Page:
Spectral processing is a fun technique for changing the sound of vocals by analysing and manipulating their frequency content. You can create cool new sounds by shifting frequencies or using filters with software like Ableton Live, which boasts amazing tools for spectral processing.

Pitch-shifting and formant shifting are also widely used for experimental vocal processing. Pitch shifters (surprisingly enough) change the pitch of a sound but don’t affect its tempo and duration. Formant shifting, meanwhile, modifies the relative intensity of different frequency ranges of the sound. You can use it to create different vocal styles, such as chipmunk or robot voices or a deep house vocal effect. Most Digital Audio Workstations have built-in tools for pitch shifting, but if not, consider using the Soundtoys Alter Boy plugin.

Using a vocoder will land you new vocal tones, such as robotic or alien-like voices. This technique involves using a carrier signal, such as a synthesizer or a drum machine, to modulate a modulator signal – in this case, the vocals. You can use hardware or software vocers and can create a wide range of different sounds, depending on the settings and the type of carrier and modulator signals used.

When experimenting with vocal processing techniques, aim for creativity and uniqueness, not perfection. Mix these techniques with traditional processing methods to create a cohesive and interesting sound. As ever, keep an open mind, try new things and be flexible with the outcome.

D. Ramirez
Image: Press

Writing and recording your own vocal

Recording your own vocals for an electronic music production can be a challenge but can also be an opportunity to explore new creative possibilities. Even if you don’t have traditional singing skills, you can still create unique and captivating vocal performances by experimenting with different techniques.

When you are ready to start recording, make sure you find a quiet, isolated space with minimal background noise. A high-quality microphone, such as a condenser microphone, is crucial for capturing high-quality vocals. Using a pop filter will help reduce any plosive sounds that might be picked up by the microphone.

When recording, pay attention to your breath control, phrasing, and dynamics. You may need to record multiple takes and select the best parts to create a final composite.

After the recording process, editing the vocals using software can enhance the sound you’re looking for. This can include EQ adjustments to enhance certain frequency ranges, compression to bring out the details of the voice, and reverb to create a sense of space. Be sure to balance the level of the vocals with the rest of the music to create a cohesive sound.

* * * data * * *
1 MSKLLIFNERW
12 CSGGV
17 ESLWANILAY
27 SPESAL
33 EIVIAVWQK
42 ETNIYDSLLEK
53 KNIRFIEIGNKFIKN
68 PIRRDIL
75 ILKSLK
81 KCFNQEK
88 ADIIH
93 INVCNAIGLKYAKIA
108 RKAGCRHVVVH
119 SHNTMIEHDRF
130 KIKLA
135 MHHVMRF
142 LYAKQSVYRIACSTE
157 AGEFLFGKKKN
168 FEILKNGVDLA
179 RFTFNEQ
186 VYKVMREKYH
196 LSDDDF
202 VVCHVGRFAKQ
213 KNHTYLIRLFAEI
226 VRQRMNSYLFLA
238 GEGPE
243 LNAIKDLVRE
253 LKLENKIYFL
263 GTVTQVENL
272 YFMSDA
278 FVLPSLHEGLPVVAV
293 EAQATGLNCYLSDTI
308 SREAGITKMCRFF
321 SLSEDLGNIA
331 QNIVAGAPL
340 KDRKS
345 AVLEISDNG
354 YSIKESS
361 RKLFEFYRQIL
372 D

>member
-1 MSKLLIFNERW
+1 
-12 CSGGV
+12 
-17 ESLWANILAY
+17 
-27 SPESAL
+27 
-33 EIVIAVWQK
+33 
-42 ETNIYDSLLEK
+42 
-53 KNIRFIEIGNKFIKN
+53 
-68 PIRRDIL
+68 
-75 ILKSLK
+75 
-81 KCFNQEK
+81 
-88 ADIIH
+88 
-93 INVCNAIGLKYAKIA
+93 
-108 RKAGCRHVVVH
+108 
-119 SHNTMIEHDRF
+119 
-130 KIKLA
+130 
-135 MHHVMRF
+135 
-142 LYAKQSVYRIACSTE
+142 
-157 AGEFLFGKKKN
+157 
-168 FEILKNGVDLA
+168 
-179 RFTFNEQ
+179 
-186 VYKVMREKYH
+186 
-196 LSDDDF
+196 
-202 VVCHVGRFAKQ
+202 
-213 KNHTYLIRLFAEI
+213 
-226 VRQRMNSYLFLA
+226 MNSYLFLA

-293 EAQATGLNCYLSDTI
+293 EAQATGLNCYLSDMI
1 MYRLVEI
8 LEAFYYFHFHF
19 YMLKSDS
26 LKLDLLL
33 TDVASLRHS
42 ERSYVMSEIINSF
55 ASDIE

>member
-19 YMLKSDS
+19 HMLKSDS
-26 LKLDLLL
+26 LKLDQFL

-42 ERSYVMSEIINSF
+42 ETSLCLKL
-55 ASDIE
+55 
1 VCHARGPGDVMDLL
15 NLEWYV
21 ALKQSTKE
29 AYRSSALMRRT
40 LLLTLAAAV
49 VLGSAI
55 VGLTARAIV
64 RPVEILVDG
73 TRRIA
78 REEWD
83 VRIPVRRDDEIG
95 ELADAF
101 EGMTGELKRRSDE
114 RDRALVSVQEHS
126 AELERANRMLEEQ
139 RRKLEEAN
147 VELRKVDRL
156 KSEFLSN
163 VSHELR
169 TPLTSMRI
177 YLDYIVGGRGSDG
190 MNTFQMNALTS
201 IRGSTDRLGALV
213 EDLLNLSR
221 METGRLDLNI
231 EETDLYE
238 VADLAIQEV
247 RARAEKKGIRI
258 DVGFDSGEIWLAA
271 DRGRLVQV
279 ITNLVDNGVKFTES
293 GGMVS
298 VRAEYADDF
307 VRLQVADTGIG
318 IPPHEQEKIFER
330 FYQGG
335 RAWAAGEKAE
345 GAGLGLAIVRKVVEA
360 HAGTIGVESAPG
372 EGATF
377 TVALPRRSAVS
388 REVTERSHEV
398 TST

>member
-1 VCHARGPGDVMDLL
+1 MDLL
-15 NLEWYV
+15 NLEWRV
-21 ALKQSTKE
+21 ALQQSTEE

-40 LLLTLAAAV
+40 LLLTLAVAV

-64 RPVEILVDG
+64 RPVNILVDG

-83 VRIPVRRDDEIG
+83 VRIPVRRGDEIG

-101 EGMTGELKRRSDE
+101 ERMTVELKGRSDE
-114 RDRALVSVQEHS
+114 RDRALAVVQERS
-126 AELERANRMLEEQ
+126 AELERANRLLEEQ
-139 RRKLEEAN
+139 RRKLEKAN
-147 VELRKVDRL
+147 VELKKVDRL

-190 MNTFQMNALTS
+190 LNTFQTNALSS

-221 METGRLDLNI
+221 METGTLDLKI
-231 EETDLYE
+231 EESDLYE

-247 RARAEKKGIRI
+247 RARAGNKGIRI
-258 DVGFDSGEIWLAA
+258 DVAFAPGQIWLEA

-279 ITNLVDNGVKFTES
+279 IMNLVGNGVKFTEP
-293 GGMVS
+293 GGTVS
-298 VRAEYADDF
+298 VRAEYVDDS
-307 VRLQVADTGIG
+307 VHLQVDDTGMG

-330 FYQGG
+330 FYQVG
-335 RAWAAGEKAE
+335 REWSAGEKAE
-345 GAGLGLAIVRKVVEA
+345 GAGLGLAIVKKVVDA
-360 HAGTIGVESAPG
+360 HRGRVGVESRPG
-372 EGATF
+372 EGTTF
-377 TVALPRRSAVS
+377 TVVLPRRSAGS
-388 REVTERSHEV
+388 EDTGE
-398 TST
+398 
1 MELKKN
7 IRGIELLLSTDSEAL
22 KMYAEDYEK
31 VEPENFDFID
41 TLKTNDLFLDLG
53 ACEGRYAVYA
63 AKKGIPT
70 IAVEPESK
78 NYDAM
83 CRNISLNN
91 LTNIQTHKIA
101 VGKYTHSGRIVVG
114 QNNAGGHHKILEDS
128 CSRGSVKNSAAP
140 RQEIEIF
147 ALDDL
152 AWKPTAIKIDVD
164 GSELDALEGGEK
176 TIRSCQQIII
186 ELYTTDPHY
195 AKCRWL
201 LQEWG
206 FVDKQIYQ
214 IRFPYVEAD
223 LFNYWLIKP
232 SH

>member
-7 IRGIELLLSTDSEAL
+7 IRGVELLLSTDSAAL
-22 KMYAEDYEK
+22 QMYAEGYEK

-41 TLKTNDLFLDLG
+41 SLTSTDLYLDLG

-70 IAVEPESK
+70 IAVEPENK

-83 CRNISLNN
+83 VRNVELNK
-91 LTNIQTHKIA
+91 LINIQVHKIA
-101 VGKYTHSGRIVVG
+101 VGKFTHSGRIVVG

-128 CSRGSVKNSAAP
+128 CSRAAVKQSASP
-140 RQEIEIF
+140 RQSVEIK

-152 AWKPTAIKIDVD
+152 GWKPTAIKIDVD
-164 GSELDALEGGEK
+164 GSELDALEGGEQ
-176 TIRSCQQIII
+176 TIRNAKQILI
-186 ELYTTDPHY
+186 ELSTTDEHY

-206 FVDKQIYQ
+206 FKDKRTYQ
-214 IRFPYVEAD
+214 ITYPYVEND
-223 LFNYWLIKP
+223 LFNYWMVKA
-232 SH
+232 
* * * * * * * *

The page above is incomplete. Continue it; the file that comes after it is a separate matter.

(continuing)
You could also try spoken vocals rather than singing – speaking or rapping over the instrumental track, or using samples of spoken word recordings. You can experiment with different types of speech, such as poetry, monologues, or even field recordings, to create a unique vocal texture. It’s also fun to experiment with Auto-Tune to create a pitch-shifted or glitchy vocal sound.

D. Ramirez
Image: Press

Working with professional vocalists

Before you start working with a vocalist, understand what vocal style will fit the feel of your song. It’s wise to provide the vocalist with a demo of the instrumental track, including a basic structure and any guidelines or ideas that you have in mind.

Try to be open to the vocalist’s input and suggestions. A strong vocalist will bring their own unique perspective and ideas to the song and by working together, you can create something that is greater than the sum of its parts.

During the recording process, it’s important to work with the vocalist to get the best possible performance. This can include providing guidance on phrasing, dynamics, and expression, and offering feedback on the take.

As previously mentioned, you’ll likely need to apply dynamic processing and creative effects to build a cohesive mix and achieve the sound you’re after.

Be sure to get feedback from fellow producers, vocalists and friends to get a fresh perspective on the vocals. Remember that the collaboration between you and the vocalist can be an enjoyable and rewarding process that can lead to the creation of something special.